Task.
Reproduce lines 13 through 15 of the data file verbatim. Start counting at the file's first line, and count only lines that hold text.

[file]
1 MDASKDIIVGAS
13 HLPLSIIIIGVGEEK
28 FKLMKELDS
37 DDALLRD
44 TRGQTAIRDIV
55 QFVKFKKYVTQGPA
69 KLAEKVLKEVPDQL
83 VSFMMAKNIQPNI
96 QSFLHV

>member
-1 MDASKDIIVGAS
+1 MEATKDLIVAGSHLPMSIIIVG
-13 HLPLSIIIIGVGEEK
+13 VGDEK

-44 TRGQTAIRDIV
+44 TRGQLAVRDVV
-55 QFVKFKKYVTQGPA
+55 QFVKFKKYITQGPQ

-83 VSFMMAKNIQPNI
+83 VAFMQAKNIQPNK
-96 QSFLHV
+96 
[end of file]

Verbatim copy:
-13 HLPLSIIIIGVGEEK
+13 VGDEK

-44 TRGQTAIRDIV